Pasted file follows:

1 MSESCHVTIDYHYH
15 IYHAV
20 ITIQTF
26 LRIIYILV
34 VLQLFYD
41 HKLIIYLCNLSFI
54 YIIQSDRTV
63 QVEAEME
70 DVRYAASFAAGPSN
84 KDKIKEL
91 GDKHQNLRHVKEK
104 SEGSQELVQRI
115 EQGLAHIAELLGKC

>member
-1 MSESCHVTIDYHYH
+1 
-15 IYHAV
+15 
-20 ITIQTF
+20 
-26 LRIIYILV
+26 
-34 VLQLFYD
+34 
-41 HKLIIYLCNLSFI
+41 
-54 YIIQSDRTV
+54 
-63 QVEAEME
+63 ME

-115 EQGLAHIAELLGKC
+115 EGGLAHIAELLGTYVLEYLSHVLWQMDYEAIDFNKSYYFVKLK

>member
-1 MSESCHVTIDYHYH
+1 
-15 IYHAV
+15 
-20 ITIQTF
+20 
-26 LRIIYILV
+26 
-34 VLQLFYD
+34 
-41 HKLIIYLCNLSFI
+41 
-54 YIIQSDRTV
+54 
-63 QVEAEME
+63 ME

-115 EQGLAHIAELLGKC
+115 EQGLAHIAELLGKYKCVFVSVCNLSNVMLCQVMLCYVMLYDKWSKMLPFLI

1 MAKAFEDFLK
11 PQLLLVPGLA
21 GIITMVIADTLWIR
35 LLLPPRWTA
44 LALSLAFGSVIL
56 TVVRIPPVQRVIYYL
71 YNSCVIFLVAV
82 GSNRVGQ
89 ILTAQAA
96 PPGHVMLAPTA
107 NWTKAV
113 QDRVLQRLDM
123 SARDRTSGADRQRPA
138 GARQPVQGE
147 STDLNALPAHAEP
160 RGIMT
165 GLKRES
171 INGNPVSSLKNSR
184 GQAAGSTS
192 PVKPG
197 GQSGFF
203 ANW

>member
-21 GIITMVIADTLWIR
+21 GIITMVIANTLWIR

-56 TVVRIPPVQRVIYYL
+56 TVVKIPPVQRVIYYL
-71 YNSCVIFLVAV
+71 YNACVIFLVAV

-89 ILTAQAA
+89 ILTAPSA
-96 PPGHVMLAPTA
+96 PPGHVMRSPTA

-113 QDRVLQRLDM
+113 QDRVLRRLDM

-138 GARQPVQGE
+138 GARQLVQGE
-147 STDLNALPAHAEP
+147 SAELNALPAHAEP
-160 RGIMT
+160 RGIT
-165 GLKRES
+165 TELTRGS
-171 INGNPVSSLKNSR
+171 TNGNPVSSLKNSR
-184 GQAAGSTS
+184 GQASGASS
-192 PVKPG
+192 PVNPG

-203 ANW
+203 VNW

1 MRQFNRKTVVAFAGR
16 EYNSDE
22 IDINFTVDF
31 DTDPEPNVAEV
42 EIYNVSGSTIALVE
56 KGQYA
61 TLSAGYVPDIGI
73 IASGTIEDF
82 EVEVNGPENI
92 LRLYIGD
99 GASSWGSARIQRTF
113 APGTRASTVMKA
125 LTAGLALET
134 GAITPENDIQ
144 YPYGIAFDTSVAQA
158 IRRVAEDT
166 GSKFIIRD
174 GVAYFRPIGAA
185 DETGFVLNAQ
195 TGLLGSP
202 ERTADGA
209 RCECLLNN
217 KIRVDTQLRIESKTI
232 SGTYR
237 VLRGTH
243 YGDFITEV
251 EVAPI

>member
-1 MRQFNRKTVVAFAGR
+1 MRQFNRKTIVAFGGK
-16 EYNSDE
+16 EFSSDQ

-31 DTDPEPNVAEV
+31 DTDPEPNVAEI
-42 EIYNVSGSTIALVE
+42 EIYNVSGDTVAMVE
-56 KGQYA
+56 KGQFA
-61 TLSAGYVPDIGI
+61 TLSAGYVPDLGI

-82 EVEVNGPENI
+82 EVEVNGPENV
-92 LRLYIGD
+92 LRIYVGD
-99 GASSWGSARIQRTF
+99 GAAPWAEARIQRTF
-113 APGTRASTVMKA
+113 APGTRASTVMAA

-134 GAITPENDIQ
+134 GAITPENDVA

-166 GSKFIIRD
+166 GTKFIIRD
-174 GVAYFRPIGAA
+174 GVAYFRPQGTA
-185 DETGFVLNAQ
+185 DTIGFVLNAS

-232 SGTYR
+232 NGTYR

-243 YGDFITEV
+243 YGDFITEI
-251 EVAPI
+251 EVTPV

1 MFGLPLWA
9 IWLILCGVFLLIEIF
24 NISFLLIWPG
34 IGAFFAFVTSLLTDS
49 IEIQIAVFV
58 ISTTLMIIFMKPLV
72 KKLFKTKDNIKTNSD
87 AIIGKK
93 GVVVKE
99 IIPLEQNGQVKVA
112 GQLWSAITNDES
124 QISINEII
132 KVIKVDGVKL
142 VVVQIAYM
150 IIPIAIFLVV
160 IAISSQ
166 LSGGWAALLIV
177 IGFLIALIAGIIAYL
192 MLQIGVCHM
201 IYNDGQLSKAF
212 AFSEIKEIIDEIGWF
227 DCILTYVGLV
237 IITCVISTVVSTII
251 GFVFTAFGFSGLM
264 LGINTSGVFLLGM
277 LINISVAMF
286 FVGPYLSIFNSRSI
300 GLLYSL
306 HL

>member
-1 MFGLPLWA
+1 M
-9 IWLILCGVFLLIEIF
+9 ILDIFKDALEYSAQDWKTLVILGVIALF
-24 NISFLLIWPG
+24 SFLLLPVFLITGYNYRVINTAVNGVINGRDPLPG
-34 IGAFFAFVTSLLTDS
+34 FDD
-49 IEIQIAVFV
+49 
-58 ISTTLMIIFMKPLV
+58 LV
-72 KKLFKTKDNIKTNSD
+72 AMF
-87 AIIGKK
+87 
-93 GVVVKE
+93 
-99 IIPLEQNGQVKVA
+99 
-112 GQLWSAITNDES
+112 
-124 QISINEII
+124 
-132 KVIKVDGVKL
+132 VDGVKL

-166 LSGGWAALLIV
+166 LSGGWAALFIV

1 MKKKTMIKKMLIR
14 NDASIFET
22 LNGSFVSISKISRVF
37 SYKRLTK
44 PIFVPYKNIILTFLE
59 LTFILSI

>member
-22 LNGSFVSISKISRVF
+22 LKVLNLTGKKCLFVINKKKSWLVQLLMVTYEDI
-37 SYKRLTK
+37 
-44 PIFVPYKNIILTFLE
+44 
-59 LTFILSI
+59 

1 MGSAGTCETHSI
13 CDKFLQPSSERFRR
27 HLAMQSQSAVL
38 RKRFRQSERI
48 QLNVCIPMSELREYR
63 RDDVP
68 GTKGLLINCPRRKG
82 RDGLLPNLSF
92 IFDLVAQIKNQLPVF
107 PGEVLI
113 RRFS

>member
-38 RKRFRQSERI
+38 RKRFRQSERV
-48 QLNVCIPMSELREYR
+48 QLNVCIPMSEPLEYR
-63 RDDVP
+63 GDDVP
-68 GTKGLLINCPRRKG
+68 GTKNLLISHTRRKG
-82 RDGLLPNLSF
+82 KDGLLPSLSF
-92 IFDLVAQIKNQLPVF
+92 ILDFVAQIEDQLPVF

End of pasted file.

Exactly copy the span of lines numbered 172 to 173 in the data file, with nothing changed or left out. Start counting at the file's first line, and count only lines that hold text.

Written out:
87 AIIGKK
93 GVVVKE